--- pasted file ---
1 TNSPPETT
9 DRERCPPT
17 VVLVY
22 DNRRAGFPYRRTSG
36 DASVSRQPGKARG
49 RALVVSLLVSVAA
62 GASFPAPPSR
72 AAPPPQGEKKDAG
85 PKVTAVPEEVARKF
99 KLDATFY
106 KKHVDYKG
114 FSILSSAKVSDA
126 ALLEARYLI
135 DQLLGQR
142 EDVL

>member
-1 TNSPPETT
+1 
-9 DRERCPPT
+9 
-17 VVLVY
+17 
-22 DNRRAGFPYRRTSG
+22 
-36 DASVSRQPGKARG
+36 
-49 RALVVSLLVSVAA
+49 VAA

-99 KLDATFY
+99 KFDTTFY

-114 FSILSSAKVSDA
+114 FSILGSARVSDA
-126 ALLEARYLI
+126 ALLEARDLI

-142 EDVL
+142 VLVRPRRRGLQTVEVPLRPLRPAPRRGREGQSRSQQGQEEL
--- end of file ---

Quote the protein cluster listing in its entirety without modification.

1 TNSPPETT
9 DRERCPPT
17 VVLVY
22 DNRRAGFPYRRTSG
36 DASVSRQPGKARG
49 RALVVSLLVSVAA
62 GASFPAPPSR
72 AAPPPQGEKKDAG
85 PKVTAVPEEVARKF
99 KLDATFY
106 KKHVDYKG
114 FSILSSAKVSDA
126 ALLEARYLI
135 DQLLGQR
142 EDVL

>member
-1 TNSPPETT
+1 
-9 DRERCPPT
+9 
-17 VVLVY
+17 
-22 DNRRAGFPYRRTSG
+22 
-36 DASVSRQPGKARG
+36 
-49 RALVVSLLVSVAA
+49 VAA

-99 KLDATFY
+99 KFDTTFY

-114 FSILSSAKVSDA
+114 FSILGSARVSDA
-126 ALLEARYLI
+126 ALLEARDLI

-142 EDVL
+142 VLVRPRRRGLQTVEVPLRPLRPAPRRGREGQSRSQQGQEEL